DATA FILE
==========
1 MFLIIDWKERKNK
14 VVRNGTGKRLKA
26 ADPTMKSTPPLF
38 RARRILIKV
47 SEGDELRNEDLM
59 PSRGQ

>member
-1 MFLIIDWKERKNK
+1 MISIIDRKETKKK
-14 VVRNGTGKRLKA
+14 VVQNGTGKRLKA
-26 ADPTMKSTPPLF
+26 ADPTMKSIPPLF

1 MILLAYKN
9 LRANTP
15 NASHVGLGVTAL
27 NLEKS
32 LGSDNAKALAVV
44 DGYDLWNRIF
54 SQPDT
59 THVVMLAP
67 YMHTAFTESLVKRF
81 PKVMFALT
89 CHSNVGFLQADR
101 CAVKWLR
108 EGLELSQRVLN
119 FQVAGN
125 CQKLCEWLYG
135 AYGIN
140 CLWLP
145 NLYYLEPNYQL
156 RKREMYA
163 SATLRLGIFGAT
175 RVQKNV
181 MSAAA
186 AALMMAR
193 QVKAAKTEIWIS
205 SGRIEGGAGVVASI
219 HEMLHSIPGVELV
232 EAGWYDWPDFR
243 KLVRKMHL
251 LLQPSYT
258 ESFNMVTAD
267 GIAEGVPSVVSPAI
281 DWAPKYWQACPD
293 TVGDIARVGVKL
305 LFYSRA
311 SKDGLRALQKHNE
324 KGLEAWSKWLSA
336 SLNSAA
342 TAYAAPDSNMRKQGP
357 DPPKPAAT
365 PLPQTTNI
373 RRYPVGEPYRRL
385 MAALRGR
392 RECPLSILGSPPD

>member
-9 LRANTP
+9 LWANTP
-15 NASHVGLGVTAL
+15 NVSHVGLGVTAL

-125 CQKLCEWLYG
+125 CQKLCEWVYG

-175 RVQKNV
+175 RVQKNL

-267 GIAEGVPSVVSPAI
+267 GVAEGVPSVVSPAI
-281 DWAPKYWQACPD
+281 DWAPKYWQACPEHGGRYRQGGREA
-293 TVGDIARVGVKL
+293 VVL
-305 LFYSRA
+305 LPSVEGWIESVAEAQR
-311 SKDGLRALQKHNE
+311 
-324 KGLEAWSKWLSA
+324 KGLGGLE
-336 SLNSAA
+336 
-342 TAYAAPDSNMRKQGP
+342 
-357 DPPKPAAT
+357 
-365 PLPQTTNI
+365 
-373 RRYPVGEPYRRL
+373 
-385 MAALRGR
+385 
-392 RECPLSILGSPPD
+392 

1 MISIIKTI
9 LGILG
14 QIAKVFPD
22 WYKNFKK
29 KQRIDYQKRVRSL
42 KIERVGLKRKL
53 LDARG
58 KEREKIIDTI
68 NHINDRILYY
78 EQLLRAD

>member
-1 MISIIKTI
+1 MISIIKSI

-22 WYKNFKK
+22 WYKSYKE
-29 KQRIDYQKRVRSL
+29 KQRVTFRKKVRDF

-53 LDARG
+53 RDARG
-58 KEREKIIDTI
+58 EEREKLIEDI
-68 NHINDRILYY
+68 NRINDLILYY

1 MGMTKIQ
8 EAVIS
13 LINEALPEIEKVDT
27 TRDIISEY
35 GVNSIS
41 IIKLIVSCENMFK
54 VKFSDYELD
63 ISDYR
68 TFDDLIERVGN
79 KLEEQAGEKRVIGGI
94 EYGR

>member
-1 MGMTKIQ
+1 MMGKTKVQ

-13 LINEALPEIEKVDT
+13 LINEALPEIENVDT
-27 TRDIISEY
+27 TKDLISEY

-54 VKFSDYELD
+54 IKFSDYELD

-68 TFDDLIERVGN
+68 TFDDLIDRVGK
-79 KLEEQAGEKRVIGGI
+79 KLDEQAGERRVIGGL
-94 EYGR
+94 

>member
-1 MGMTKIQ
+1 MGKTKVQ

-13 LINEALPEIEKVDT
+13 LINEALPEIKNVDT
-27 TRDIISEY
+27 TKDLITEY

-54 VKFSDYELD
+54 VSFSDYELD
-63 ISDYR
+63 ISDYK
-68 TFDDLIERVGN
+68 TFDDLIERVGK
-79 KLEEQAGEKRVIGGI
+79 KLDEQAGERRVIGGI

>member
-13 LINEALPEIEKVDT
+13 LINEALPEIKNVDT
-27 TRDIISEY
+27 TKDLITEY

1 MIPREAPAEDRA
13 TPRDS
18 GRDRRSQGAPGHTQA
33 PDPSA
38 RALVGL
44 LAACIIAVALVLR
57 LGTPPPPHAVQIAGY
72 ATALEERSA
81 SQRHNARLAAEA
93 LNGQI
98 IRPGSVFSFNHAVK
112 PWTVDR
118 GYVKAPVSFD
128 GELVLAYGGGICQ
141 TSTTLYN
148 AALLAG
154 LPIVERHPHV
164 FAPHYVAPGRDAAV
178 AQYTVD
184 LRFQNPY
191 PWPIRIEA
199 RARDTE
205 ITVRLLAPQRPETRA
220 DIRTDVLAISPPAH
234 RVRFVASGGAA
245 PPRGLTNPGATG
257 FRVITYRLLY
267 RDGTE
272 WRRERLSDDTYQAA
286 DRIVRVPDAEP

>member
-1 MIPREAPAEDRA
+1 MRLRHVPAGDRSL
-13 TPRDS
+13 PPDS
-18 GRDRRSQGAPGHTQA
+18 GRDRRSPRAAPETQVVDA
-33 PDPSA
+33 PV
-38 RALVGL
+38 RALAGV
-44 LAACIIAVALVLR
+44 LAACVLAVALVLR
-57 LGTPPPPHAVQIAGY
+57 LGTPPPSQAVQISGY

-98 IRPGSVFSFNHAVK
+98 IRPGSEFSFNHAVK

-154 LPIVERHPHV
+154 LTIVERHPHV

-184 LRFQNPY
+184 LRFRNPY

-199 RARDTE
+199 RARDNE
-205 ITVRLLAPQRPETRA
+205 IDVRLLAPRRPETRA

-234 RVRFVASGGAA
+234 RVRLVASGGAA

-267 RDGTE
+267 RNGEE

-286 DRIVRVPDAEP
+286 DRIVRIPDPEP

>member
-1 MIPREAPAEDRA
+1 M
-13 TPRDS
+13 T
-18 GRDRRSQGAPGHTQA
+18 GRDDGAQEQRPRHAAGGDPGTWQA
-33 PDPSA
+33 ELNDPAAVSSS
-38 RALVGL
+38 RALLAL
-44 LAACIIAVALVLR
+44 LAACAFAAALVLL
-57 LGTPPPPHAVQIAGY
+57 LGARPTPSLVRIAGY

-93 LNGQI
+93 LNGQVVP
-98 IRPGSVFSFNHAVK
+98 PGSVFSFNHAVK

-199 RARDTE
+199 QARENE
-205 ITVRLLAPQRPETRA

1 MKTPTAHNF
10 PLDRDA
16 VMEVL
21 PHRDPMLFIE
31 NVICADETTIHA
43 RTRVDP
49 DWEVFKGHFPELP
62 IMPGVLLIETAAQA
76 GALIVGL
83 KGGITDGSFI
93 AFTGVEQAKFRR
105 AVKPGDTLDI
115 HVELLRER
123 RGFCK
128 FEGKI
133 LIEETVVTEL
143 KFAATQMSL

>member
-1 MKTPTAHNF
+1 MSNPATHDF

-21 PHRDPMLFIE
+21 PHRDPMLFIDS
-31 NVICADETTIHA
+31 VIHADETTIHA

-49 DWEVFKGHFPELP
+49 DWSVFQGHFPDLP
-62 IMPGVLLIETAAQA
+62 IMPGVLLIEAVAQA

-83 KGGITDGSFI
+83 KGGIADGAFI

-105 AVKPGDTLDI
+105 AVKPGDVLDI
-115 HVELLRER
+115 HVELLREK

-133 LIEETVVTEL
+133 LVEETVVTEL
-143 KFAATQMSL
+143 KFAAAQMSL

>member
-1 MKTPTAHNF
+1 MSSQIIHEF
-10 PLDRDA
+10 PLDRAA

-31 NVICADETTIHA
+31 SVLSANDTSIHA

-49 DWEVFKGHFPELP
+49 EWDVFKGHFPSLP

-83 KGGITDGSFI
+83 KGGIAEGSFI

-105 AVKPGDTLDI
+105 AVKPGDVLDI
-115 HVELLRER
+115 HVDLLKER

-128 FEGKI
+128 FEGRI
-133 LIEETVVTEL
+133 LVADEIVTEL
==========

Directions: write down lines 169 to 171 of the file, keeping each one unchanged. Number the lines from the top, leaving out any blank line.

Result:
81 SQRHNARLAAEA
93 LNGQI
98 IRPGSVFSFNHAVK